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Metal Catalysts and the Origin of Life

By and

Life as we know it is completely dependent on metal ions. Gradients of metal ions drive metabolism, metal centers often form the active sites of enzymes, and metal-ion coordination is largely responsible for protein and RNA folding. This dependence on metal ions likely reflects the environment from which cellular life emerged. However, long chain biological polymers were not present on prebiotic Earth. Therefore, the chemical reactions leading to Earth’s first cells must have made use of alternative catalysts that were later superseded by RNA and protein. Here, we discuss the similarities between free metal ions, minerals, and biological enzyme catalysts, and how cellular life could have exploited prebiotic metallocomplexes.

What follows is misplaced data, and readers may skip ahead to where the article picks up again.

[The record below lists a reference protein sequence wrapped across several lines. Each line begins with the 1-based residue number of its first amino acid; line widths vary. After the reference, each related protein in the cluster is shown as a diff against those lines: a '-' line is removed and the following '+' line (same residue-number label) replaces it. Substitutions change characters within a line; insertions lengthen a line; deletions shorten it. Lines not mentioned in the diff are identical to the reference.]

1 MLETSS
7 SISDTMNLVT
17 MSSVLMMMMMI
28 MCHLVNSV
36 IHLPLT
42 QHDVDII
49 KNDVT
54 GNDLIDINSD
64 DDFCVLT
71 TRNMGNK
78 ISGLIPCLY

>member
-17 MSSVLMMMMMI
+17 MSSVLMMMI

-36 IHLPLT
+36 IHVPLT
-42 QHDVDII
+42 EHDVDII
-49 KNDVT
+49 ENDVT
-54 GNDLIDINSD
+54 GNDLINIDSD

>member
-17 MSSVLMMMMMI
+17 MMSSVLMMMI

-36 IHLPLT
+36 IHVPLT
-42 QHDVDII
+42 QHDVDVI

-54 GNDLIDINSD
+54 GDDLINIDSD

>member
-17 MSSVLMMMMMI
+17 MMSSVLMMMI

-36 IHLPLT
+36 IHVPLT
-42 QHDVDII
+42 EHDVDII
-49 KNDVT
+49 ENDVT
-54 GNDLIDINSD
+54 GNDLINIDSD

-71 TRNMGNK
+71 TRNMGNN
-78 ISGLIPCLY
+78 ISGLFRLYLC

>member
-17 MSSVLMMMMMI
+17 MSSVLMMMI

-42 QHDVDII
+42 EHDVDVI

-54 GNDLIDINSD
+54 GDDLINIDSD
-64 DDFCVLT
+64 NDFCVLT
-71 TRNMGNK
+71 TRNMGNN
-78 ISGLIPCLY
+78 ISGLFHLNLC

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On the Emergence of a Proto-Metabolism and the Assembly of Early Protocells

By and

Life as we know it is completely dependent on metal ions. Gradients of metal ions drive metabolism, metal centers often form the active sites of enzymes, and metal-ion coordination is largely responsible for protein and RNA folding. This dependence on metal ions likely reflects the environment from which cellular life emerged. However, long chain biological polymers were not present on prebiotic Earth. Therefore, the chemical reactions leading to Earth’s first cells must have made use of alternative catalysts that were later superseded by RNA and protein. Here, we discuss the similarities between free metal ions, minerals, and biological enzyme catalysts, and how cellular life could have exploited prebiotic metallocomplexes.